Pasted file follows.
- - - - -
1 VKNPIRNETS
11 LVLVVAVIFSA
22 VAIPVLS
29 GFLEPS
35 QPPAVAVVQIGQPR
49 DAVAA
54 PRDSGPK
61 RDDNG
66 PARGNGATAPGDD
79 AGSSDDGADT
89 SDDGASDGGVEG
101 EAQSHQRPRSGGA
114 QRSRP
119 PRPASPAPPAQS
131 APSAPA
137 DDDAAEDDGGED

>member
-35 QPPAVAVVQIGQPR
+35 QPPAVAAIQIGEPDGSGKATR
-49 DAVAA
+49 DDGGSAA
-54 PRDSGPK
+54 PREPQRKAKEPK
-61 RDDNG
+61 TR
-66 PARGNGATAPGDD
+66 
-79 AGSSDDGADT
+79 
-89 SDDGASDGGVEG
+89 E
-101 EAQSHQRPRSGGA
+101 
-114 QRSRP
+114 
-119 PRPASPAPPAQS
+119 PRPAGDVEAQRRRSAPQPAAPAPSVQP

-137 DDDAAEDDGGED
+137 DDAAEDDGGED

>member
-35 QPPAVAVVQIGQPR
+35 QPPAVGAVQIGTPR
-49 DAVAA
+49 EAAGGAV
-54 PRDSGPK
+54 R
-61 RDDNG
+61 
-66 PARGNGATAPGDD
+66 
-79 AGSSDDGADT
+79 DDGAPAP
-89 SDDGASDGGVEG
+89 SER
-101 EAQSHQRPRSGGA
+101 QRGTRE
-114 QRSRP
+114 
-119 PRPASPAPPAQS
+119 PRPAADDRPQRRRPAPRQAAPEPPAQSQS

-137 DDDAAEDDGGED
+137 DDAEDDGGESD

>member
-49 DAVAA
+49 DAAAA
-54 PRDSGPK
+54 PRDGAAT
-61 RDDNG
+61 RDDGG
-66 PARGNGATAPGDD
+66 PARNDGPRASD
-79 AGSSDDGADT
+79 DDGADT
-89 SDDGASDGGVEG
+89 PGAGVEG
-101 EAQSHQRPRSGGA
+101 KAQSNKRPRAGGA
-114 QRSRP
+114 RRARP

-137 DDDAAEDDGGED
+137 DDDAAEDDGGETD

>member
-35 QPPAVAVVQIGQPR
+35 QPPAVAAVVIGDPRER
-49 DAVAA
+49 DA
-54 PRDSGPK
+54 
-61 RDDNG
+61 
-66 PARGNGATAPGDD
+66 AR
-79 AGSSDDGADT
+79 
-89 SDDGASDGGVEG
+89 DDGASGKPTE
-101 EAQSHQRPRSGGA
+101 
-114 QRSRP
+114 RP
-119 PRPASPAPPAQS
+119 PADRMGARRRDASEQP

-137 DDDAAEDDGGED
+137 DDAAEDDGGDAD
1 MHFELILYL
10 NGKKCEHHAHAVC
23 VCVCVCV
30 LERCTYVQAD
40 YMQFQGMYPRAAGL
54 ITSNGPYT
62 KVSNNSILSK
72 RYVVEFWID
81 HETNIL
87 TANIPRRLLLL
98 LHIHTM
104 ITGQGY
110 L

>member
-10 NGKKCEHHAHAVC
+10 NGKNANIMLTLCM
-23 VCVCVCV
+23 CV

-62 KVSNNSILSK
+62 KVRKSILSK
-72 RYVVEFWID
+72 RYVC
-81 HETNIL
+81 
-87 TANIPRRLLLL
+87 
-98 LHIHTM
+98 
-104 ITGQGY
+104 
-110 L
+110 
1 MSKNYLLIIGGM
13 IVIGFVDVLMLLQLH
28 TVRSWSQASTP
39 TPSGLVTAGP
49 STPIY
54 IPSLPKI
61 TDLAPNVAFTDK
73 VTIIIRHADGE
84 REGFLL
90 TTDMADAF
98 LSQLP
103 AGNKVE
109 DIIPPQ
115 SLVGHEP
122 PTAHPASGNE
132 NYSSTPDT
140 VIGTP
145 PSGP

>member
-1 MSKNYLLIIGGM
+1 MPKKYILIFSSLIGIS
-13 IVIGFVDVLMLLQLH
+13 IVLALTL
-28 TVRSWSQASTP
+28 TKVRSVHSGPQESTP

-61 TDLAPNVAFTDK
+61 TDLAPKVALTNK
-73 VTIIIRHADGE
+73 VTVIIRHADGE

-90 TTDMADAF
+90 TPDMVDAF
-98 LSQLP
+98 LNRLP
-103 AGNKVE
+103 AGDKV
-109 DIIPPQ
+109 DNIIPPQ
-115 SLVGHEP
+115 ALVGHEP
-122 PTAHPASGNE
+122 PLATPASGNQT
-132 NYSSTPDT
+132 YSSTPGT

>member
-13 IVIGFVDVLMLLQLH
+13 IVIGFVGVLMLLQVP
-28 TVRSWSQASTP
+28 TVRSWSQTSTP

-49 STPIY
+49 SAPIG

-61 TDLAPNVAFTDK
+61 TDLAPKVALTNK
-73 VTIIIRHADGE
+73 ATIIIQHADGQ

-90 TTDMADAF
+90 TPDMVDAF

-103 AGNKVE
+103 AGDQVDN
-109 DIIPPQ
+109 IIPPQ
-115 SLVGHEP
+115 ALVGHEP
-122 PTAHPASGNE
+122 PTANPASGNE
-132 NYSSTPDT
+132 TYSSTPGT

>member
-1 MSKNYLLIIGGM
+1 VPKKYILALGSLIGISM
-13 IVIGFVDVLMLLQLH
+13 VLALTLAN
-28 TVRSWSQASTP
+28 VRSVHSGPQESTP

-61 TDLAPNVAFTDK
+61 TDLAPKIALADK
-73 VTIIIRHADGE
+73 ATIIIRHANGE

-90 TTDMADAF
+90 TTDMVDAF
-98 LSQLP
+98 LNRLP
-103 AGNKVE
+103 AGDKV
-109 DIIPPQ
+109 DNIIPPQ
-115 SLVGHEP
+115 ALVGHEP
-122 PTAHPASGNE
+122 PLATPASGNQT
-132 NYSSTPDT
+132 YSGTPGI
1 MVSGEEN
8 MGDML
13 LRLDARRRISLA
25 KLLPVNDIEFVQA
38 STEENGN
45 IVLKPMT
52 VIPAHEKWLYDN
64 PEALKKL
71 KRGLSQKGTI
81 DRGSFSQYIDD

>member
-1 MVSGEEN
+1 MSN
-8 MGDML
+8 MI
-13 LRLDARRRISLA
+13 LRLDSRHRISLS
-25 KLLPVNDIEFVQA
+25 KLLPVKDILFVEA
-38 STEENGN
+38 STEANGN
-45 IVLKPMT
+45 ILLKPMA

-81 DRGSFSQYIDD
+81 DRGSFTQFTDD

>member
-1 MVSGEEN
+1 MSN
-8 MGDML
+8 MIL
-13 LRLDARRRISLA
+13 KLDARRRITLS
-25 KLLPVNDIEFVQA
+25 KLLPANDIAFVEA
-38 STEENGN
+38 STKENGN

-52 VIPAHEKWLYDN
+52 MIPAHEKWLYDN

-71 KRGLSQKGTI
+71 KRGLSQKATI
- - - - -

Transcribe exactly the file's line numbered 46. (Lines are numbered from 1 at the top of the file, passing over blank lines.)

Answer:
+54 R